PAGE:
2. Among the many educational challenges girls in Liberia face, traditional beliefs have had a significant impact on educating girls in Liberia. Parents from many of the rural communities need guidance regarding the education of girls. In these communities, significant resources must be invested to help traditional leaders and parents grasp an understand that there are several disadvantages to keeping their daughters uneducated, while allowing their sons to be sent to school. Due to the high rate of illiteracy in Liberia, most parents in rural areas do not have enough understanding about the importance of educating their daughters; that this will yield a greater outcome to their communities. Parents and traditional leaders’ participation in the education of girls in these communities are essential to the growth of these communities, and with the same opportunities; their daughters will have the potential to make a difference. At OFL, we believe that education should not be withheld because of gender. As the world is rapidly changing, and technology is quickly advancing, bridging the growing divide between the educated and uneducated in Liberia is the key to our core values; no girl child should be left behind! OFL believes that high priority should be placed on strengthening primary education, so that it creates a strong foundation for secondary education and beyond.
  3. The cost of education presents a significant challenge; preventing many girls from furthering their education in Liberia. Families are often faced with making the choice of meeting the basic needs of the family or paying for tuition. High tuition cost adds unnecessary burdens for many families and in turn adversely impact the education of girls. OFL’s Girls Education program offers an affordable education opportunity that is available for all, without sacrificing the education of young girls in Liberia. We believe that education for all is the key to a healthier economy in Liberia.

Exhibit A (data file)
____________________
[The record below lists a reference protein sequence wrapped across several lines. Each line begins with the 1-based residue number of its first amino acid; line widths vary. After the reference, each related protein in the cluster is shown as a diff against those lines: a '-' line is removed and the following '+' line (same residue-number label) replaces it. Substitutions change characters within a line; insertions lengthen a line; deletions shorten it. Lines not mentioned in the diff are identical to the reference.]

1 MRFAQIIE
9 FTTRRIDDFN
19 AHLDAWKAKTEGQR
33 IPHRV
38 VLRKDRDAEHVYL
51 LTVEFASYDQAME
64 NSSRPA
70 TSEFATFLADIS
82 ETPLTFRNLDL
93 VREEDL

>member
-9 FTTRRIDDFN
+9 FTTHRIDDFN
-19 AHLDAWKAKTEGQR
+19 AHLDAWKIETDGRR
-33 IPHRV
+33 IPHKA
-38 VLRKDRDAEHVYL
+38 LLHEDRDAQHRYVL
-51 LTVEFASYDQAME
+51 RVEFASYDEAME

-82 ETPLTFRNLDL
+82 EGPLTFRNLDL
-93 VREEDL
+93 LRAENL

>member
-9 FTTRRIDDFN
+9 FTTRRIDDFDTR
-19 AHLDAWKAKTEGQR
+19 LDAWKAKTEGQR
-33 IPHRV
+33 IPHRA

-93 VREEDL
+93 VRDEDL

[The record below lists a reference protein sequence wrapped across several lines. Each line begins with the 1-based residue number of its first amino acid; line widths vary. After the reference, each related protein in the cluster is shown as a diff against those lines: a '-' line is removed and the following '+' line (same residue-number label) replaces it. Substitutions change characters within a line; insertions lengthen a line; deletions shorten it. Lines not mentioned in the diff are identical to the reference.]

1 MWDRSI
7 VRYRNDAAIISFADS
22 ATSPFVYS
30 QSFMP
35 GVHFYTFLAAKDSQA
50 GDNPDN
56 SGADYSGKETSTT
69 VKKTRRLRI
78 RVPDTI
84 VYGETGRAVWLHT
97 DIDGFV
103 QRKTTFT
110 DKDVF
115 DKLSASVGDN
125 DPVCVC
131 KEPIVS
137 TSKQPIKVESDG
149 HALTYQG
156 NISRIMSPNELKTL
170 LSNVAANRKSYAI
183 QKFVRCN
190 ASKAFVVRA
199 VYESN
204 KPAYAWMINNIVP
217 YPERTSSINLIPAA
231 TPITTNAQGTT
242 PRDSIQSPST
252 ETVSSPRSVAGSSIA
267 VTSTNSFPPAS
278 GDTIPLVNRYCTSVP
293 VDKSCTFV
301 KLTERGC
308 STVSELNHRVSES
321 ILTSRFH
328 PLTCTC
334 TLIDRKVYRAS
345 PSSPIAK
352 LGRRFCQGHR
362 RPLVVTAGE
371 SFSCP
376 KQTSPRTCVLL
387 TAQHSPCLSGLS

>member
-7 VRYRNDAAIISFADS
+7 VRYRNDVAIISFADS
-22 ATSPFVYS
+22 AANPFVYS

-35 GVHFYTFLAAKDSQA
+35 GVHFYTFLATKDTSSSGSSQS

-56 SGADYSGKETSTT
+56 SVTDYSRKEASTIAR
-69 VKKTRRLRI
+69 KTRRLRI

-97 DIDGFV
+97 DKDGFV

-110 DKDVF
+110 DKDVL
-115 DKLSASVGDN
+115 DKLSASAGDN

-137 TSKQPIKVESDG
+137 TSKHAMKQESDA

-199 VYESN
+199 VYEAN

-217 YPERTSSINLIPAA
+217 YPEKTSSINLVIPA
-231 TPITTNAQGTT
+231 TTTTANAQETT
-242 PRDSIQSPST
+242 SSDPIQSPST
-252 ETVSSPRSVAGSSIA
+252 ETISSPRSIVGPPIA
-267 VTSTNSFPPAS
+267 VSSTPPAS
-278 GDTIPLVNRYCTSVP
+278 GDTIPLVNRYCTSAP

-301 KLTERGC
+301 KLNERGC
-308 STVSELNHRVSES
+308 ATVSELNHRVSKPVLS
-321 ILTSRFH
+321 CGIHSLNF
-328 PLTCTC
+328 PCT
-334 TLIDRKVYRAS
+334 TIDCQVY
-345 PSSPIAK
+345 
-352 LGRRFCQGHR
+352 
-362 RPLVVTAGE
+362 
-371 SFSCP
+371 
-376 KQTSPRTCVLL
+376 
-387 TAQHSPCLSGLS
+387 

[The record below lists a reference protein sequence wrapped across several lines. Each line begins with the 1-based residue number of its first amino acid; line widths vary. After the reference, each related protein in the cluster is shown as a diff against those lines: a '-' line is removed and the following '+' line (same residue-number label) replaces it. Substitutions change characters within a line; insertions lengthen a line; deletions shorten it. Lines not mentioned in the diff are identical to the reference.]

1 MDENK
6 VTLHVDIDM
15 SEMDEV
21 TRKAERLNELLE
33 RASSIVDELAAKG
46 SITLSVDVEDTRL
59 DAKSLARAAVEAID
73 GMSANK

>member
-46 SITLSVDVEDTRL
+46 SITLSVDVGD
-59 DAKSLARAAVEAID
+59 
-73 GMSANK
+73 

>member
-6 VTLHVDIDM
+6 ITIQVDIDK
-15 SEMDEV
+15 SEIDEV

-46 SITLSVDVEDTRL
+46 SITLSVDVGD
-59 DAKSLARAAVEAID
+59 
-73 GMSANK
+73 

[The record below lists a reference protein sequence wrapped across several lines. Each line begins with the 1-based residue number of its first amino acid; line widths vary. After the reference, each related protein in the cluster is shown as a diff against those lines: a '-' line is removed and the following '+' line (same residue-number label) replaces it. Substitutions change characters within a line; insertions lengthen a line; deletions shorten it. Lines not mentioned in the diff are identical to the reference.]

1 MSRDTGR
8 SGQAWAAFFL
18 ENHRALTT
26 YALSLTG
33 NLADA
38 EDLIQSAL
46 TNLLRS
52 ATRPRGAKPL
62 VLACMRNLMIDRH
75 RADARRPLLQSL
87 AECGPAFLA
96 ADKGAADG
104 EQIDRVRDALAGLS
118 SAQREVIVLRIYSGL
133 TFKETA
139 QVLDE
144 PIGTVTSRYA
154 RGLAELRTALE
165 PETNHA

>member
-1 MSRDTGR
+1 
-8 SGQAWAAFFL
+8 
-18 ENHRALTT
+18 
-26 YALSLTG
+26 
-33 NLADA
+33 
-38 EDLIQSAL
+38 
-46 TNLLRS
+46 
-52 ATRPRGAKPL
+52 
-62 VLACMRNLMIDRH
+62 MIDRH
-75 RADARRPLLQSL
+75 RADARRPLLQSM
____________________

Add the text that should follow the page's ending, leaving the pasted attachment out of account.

Challenges have been known to create ways for opportunities to prevail. There are several opportunities that have emerged because of these current challenges facing the education system in Liberia.  There are three main opportunities that require our attention.

  1. Investing in Science, Technology, Engineering and Mathematics (STEM);
  2. Funding opportunities such as scholarships, grants etc.; and
  3. Establishing stipends or incentives for female educators.

In today’s world, an investment in Science, Technology, Engineering, and Mathematics (STEM) has been defined the way to compete and end poverty. However, Liberia has not positioned itself to join the race. Placing young girls at the forefront of STEM programs at an early age is necessary to eventually join the global competition. At OFL, our programs focuses on making STEM classes fun and engaging to young people and encourages young girls to believe in themselves and to make them aware that the STEM field is not exclusive for boys. They too can aspire to be pilots, engineers, scientists, statisticians etc. Young people especially girls can only have these aspirations and dreams based on how their teachers and mentors introduce these subjects in the classrooms. We are fully aware and have seen that women have the intelligence, drive and capability of making an impact in the STEM fields.

Organize For Liberia (OFL) girls education program, if placed in the hands of girls will leave a lasting impact locally and even internationally. This is why girls should not be forgotten because they play a critical role in how the world is being shaped.